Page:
November 3, 2016
I never tire of seeing sunrise on the Sea of Galilee.
Sunrise, Sea of Galilee. Photo by Leon Mauldin.
From the Sea we had a view of Mt. Arbel, where the international highway, the Via Maris, passed.
Via Maris at Mt. Arbel. Photo by Leon Mauldin.
Boats such as these take passengers across the Sea of Galilee.
Photo by Leon Mauldin.
We visited Capernaum (“town of Nahum,” New Unger’s Bible Dictionary, p.209), called “the most important city on the northern shore of the Sea of Galilee (Nelson’s New Illustrated Bible Dictionary, p. 245). Jesus’ home town was Nazareth, but Capernaum was where He lived during the Galilean ministry. Note the wording of the NET in Matt. 4:13: “While in Galilee, he moved from Nazareth to make his home in Capernaum by the sea, in the region of Zebulun and Naphtali.” To that compare Mark 2:1: “Now after some days, when he returned to Capernaum, the news spread that he was at home,” with its parallel in Mt. 9:1, which says Jesus came “to His own city.”
Here is a view of some of the excavations there.
Excavations at Capernaum, Jesus hometown. Photo by Leon Mauldin.
Moving north, we saw the Senir, one of the sources of the Jordan River. Some girls were rafting. Tomorrow we are to begin our journey south to Jerusalem. Thanks for following our travels.
Rafting in the Senir River. Photo by Leon Mauldin.
June 9, 2016
This past week was a busy week in our local congregation — our annual Vacation Bible School. The theme was “Soaring to Bible Places” and included lessons from three Old Testament and two New Testament texts. Our studies took us to Capernaum, where Jesus healed a Centurion’s servant, and commended the Centurion for his great faith (Jesus marveled!, Matt. 8:5-13). From Capernaum you have a beautiful view of the Sea of Galilee.
Sea of Galilee, looking east from Capernaum. Photo by Leon Mauldin.
I enjoy showing photos such as this to children and adults alike, to help us visualize the setting of the biblical world. It was in this very area that Jesus did so much of His earthly ministry.
May 4, 2016
Frequently the Bible will have “summary statements,” such as is found regarding Jesus’ Galilean Ministry: ” Jesus withdrew to the sea with His disciples; and a great multitude from Galilee followed; and also from Judea, and from Jerusalem, and from Idumea, and beyond the Jordan, and the vicinity of Tyre and Sidon, a great number of people heard of all that He was doing and came to Him” (Mark 3:7-8, NASB).
Note Jesus “withdrew to the sea,” meaning the Sea of Galilee, which is really a fresh water lake fed by the Upper Jordan. Its surface is currently 696 feet below sea level. Here see a sunrise view I photographed last month:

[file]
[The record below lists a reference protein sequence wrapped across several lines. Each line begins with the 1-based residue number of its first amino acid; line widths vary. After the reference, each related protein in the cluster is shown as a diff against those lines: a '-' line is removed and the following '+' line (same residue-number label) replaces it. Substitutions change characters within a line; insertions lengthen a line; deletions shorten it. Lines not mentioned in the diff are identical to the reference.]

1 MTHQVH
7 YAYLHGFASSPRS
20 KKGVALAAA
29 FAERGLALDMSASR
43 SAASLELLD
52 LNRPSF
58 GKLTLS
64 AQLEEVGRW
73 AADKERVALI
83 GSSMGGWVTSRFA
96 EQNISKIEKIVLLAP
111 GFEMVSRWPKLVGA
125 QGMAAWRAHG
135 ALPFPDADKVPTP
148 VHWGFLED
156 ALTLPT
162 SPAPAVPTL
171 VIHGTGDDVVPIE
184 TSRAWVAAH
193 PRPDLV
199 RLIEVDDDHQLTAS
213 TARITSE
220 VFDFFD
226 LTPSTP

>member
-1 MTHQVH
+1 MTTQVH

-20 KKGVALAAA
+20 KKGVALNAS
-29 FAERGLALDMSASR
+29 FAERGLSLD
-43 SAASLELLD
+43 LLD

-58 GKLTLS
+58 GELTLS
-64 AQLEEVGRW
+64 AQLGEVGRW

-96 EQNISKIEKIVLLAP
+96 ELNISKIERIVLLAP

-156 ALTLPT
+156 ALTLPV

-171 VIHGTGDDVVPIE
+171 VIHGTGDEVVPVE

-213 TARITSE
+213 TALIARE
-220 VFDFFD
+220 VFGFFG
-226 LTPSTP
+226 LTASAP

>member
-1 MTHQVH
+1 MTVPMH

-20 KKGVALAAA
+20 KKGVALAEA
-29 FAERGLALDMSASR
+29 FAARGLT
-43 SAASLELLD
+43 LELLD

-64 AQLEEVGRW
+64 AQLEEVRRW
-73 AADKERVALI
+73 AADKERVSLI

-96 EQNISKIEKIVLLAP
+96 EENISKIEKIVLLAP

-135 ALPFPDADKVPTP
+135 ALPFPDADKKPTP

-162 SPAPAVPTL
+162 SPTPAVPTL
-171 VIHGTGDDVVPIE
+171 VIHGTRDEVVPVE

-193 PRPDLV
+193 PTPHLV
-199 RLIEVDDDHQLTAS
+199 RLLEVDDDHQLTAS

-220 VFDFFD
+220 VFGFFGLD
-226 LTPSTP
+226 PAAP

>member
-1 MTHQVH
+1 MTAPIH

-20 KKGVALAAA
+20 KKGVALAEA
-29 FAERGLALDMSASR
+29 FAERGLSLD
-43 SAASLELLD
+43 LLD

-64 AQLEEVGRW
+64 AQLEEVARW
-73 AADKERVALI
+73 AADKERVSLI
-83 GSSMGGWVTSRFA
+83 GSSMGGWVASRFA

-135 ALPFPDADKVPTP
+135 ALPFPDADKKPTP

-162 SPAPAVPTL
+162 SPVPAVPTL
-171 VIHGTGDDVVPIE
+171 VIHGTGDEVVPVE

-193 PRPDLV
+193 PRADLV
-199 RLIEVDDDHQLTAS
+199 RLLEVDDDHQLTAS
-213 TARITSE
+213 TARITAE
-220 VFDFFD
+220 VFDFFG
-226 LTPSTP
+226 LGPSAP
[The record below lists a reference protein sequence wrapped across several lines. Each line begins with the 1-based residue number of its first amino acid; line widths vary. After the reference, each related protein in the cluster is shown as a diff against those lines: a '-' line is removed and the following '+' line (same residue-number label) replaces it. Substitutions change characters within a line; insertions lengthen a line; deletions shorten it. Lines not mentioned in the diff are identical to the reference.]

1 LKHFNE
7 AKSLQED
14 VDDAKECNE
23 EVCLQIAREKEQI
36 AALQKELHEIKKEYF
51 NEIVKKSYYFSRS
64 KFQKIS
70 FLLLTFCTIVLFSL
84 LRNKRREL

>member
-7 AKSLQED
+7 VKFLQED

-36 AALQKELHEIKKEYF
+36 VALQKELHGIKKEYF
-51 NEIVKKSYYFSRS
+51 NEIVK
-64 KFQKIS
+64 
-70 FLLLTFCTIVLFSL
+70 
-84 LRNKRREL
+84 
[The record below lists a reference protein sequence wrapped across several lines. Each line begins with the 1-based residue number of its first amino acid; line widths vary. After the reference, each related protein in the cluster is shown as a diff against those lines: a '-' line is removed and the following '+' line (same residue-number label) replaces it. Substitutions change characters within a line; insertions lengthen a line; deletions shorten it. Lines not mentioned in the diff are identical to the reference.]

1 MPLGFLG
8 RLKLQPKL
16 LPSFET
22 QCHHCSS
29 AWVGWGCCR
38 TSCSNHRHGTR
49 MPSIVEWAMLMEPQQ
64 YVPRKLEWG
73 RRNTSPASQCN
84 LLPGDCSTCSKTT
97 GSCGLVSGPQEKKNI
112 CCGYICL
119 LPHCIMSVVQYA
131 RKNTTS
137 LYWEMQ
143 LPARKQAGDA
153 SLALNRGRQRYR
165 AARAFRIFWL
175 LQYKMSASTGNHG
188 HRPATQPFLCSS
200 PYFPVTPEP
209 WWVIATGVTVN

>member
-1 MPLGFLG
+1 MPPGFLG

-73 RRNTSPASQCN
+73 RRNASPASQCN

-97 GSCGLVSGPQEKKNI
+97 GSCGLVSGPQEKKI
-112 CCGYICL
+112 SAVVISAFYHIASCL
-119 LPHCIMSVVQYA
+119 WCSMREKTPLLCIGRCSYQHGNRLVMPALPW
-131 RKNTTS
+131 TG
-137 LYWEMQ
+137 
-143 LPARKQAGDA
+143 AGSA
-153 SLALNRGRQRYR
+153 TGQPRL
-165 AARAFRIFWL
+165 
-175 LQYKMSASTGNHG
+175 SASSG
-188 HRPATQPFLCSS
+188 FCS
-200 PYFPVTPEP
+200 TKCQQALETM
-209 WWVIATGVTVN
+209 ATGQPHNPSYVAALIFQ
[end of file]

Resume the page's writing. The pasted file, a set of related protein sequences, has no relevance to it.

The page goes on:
Sunrise at the Sea of Galilee. Photo ©Leon Mauldin.
I labeled this blank map to show all the sites mentioned in these two verses.
Map, areas mentioned in Mark 3:7-8. Blank map by Bob Waldron & Scott Richardson.
The text is saying that people from all of these areas came to hear and see Jesus when He “withdrew to the sea.” Mark records the above portion of Jesus’ ministry immediately before he narrates Jesus’ selection and appointment of the twelve apostles.
April 10, 2016
Yesterday we made our way from Jerusalem down to the Jordan Valley and on up to Galilee. Visibility was not the best due to winds from the east and south bringing dust and haze.
We stopped a couple of times along the way to photograph shepherds with their sheep. That is a scene I never tire of. This location was just north of Jericho. We are looking west.
Sheep in Jordan Valley. Photo by Leon Mauldin.
Sunrise at the Sea of Galilee this morning consisted of the sun barely peaking through some clouds and dust.
Sunrise at Sea of Galilee April 10, 2016. Photo by Leon Mauldin.
There is no doubt that during His ministry on earth Jesus and His disciples saw mornings like this on occasion also.
After worship this morning in Nazareth, Ferrell Jenkins and I went on to the Hecht Museum at Haifa University, where we both took several hundred photos. It is a very nice museum of artifacts that covered biblical/historical periods from Chalcolithic on down through Roman. Neither of us had been there before.
So our travels today took us from Tiberias to Nazareth, up the Plain of Jezreel, to the Carmel range and on to Haifa (biblical Acco). We had a good view of the Plain of Acco down to the Mediterranean; then back to Tiberias. It’s been a good day. Our hotel is the Ron Beach Hotel, right on the Sea. My favorite place to stay in the Galilee.
Just for good measure I wanted to share a sunrise photo from Sept, 2011.
Sunrise at Sea of Galilee, Sept. 2011. Photo by Leon Mauldin.
November 2, 2013
I never tire of seeing the Sea of Galilee, as it was so intertwined with the ministry of Jesus. On the approach to Tiberius from the west, there is a nice pull-off area where a bus or other vehicle can safely get off the road and have a good view of the Sea. One is at sea level at this point at the pull-off.
Sea of Galilee from Sea Level. Photo by Leon Mauldin.
The Sea of Galilee is about 700 feet below sea level. It was considerably higher than on my last visit. In the distance you see what would have been the Decapolis during the ministry of Jesus.
I’ll never forget my first view of the Sea. All of my life I had read about it in the Bible, but to have the opportunity to see it was almost surreal. I wonder if on a much higher level, that’s the sort of thing God’s people will experience in heaven. We read about heaven, we believe the promises of God, but one day all the saved will be in heaven and see Him face to face. The precious things we read about will some day be seen and personally experienced. How I want to be among that number!
Recent posts on the Sea of Galilee may be seen here and here.
Click on image for larger view.